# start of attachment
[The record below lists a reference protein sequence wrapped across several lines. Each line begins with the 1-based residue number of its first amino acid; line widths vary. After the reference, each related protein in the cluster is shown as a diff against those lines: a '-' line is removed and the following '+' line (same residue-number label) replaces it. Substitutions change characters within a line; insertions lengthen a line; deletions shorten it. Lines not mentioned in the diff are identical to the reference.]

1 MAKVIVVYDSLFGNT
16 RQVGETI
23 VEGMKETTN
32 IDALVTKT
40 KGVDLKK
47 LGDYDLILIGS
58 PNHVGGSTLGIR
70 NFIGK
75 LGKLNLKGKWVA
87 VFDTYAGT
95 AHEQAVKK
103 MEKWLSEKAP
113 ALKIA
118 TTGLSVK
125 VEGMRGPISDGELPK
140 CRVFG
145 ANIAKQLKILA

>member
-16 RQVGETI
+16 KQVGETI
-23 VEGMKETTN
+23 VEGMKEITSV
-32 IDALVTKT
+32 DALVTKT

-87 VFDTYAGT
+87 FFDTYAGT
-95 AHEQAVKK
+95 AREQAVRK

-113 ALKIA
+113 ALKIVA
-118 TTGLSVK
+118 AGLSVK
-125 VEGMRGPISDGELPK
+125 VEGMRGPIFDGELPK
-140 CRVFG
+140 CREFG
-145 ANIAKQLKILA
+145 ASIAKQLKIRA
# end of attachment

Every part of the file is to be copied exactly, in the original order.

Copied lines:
[The record below lists a reference protein sequence wrapped across several lines. Each line begins with the 1-based residue number of its first amino acid; line widths vary. After the reference, each related protein in the cluster is shown as a diff against those lines: a '-' line is removed and the following '+' line (same residue-number label) replaces it. Substitutions change characters within a line; insertions lengthen a line; deletions shorten it. Lines not mentioned in the diff are identical to the reference.]

1 MAKVIVVYDSLFGNT
16 RQVGETI
23 VEGMKETTN
32 IDALVTKT
40 KGVDLKK
47 LGDYDLILIGS
58 PNHVGGSTLGIR
70 NFIGK
75 LGKLNLKGKWVA
87 VFDTYAGT
95 AHEQAVKK
103 MEKWLSEKAP
113 ALKIA
118 TTGLSVK
125 VEGMRGPISDGELPK
140 CRVFG
145 ANIAKQLKILA

>member
-16 RQVGETI
+16 KQVGETI
-23 VEGMKETTN
+23 VEGMKEITSV
-32 IDALVTKT
+32 DALVTKT

-87 VFDTYAGT
+87 FFDTYAGT
-95 AHEQAVKK
+95 AREQAVRK

-113 ALKIA
+113 ALKIVA
-118 TTGLSVK
+118 AGLSVK
-125 VEGMRGPISDGELPK
+125 VEGMRGPIFDGELPK
-140 CRVFG
+140 CREFG
-145 ANIAKQLKILA
+145 ASIAKQLKIRA